Yesterday, I said goodbye to the house where my family became a bluegrass band. My parents and two youngest siblings are on tour right now, so my brother Josiah, his girlfriend, and I were packing up the memories while the rain poured on the gardens outside where we’d spent countless hours balancing on shovels (we could set records for slowest diggers ever) and pulling weeds.
That slab of concrete outside the sliding glass door? We stood on it when Daddy tried to convince us all to say, “I believe” in response to his vision of us all playing instruments and singing on stage. We’d looked at our awkward, shy selves and decided that our fear of telling him no was greater than our stage fright. Much later, when we were much better and had our own sound system, we’d set the system up on that slab and practice using our microphones, broadcasting “Muleskinner Blues” and other bluegrass lullabies to our neighbors. (Yes, the lullaby part is a joke.)
In the bedroom I shared with my sister, I stood again by the window that overlooked the street. That’s the window I sang through for so many hours, trying to make my weak, quavering voice stronger and attempting to match my guitar rhythm with the click-click of a maddeningly accurate metronome.
This long countertop in the bathroom with the big mirror from the 60s with the row of Hollywood lights over it, yeah, that’s the one Abby and I sat on as we sang hymns a capella. There’s nothing like the acoustics in a tile bathroom. And there’s nothing like sisters blending voices.
My parents’ bedroom looks empty right now. The boys have to move the bed when it stops raining, so it’s still in there, and so is a table I’ve wrapped up in blankets to keep it from getting scratched. But in my mind, there’s still a guitar on a stand next to the closet. And I can remember my youngest brother, Micah, only three or four years old, sitting on Daddy’s lap with his little fingers curled around Daddy’s banjo. He got started young, and now when you listen to him you can tell. His banjo playing is the kind that gets under your skin and makes you start moving to the rhythm.
The living room is lonely without Mama’s upright bass holding up the wall. We were always bugging her to practice more, forgetting I think that she had enough to do with homeschooling six children, harvesting and canning vegetables, cooking meals, and doing laundry. She taught my sister and me how to sing harmony in this room, her low alto grounding our stronger, higher voices.
The boys’ bedroom? No one ever wanted to be in there; it was always too much of a mess. The boys would migrate to our room with their instruments, and we’d spend more time goofing off than actually practicing. Daddy always went to bed early, so we’d have to cut off the CD player and stop picking around on those instruments. Then we’d be whispering funny stories and choking down laughter. Someone would inevitably knock something over or fall on the floor, and then suddenly the boys would vanish from our room like ninjas before they got caught partying with the girls.
Going through shelves in the dining room where we practiced at least an hour a day with the whole family, I found a familiar notebook. Before my last summer-long tour with my family, we’d spent time arranging all the songs we’d be performing during the tour. Fiddle backup on the first verse, banjo comes in later. Mandolin backup and turn-around before last chorus. The notebook would sit open on the dining room table as we practiced around a headless microphone stand.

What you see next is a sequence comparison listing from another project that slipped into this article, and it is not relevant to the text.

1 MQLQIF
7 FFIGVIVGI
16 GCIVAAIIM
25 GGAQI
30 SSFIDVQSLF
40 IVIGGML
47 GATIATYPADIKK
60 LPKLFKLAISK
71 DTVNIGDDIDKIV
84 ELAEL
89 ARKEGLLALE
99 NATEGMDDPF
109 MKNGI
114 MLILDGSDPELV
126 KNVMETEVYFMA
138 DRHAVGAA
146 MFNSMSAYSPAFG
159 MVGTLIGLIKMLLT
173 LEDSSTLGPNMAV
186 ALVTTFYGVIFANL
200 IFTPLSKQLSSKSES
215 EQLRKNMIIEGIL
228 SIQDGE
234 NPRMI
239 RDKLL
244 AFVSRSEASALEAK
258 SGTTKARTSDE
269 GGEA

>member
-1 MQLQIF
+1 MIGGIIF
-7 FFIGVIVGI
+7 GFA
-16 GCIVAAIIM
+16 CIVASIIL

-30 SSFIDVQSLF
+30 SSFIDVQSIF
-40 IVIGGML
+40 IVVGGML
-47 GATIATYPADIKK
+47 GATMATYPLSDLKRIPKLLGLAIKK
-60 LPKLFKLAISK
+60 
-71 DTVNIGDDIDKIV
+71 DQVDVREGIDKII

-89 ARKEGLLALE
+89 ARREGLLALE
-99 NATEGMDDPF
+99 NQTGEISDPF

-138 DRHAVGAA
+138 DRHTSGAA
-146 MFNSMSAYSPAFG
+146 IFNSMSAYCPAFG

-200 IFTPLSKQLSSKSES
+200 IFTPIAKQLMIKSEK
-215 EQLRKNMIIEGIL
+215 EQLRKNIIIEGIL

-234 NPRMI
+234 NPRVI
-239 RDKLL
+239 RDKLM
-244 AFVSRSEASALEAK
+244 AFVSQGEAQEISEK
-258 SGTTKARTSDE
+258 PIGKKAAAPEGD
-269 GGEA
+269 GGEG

I don’t think anyone ever really paid attention to all those instructions.
The kitchen took a while to pack up, with all the dishes and food. I used to stand doing dishes at the sink, listening to banjo music coming through the window. We’d sing in here all the time. Mama stayed so busy she often had to cook while we practiced singing together, we three girls. One of us might help her chop or wash while the other kept time and key on a guitar. I think Mama went a little crazy some days in that kitchen, cooking dinner as four or five or seven different songs played from all the rooms and the yard. We couldn’t hear the other kids’ songs until we stopped playing, but she got to hear them all at once.
When the rain paused for a bit, I walked around the yard. The cabin out back–that was our recording studio. Josiah was the worst person to record because he was never happy with what he’d just played. I’d sit out there with him for five hours at a time, re-recording and sometimes patching two or three different tries into one solo.
Back in the house, Josiah picked up a fiddle he found somewhere while loading up another batch of stuff from the bedrooms. I listened from the dining room to him playing something beautiful.
Hard to believe that all those years ago he sounded like a metal can scratching against concrete when he picked up that same instrument.
Harder to believe that those days are over, that now I’m married with a baby on the way and haven’t performed with the family in several years.
Goodbye, home. You were a good place, a safe place to grow up. Goodbye, awkward teenaged Anna. Goodbye, weeks of days of 5-hour practices. Goodbye, packing for tour. Goodbye, toddler Micah with the miniature fiddle, always wishing you had a banjo instead. Goodbye, “3 little ones” who are now all in your 20s and some of whom are big enough to pick your oldest sister up and swing her in a circle. Goodbye, muscadine vines and firewood stacks.
Goodbye, echoes of all those songs I wrote here. You’ll always be part of me.